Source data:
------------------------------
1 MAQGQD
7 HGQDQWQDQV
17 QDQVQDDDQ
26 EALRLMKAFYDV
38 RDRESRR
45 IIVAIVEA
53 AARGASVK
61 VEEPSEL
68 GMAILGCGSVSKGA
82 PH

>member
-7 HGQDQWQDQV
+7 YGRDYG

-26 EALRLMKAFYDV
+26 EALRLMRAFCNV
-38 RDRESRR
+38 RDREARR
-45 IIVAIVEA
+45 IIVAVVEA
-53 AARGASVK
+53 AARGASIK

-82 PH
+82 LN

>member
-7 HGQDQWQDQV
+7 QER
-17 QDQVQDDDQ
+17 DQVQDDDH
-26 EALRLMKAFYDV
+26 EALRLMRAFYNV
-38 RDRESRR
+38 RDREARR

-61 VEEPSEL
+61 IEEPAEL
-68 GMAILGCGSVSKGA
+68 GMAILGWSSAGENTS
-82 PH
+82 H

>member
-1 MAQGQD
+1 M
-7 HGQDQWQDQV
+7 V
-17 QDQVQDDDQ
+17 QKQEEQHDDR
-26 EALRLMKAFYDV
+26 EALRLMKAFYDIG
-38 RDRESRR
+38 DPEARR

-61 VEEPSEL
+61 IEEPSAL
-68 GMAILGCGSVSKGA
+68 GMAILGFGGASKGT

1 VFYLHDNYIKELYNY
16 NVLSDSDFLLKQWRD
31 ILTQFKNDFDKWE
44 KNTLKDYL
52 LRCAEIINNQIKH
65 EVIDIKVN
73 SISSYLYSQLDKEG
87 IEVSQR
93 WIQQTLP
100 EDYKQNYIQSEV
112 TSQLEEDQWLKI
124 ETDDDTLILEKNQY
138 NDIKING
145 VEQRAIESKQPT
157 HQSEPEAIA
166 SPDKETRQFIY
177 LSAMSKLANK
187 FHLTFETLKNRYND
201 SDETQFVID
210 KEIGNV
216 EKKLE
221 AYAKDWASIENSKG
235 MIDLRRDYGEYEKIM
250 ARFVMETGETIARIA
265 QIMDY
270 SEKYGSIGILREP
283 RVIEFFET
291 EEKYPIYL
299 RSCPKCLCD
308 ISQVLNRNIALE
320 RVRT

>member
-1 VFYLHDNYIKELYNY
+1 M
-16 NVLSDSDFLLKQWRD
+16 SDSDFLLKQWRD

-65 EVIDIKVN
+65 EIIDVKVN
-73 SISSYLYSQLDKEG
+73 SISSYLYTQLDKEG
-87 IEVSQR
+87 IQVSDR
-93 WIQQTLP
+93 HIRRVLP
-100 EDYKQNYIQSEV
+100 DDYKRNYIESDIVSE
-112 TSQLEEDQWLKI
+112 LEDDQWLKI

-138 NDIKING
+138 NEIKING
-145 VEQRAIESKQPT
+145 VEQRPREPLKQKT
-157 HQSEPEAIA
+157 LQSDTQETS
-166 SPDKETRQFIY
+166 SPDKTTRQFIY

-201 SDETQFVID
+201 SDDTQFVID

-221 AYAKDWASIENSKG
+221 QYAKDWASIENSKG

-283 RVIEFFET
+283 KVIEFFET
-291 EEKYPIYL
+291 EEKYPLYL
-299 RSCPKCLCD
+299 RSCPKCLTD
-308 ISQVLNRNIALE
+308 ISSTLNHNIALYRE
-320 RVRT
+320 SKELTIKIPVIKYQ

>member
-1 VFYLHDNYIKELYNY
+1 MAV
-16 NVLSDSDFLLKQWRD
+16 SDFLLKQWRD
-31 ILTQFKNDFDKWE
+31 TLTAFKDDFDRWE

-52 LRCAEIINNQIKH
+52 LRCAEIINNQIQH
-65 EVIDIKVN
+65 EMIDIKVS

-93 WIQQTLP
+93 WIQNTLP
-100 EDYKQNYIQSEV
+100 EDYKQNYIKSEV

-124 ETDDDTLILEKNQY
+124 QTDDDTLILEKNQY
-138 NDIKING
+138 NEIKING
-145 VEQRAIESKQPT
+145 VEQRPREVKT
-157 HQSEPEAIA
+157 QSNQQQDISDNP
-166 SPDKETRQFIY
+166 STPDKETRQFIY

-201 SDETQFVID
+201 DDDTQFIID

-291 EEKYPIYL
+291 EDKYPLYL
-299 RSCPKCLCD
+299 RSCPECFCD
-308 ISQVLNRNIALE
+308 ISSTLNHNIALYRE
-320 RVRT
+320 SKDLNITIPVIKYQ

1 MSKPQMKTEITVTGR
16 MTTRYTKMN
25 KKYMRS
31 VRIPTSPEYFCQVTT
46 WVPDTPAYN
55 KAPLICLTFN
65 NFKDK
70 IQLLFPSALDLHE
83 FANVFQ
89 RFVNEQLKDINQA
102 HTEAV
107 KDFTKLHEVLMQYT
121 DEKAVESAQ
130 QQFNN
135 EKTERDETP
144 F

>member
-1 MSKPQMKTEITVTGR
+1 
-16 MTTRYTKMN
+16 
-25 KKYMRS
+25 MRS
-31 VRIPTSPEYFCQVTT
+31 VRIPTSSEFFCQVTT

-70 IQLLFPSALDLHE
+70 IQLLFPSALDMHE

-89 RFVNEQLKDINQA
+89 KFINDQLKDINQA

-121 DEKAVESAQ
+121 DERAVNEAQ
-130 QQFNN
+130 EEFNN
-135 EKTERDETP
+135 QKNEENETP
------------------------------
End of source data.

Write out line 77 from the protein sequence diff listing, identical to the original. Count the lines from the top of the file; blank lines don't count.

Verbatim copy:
250 ARFVMETGETIARIA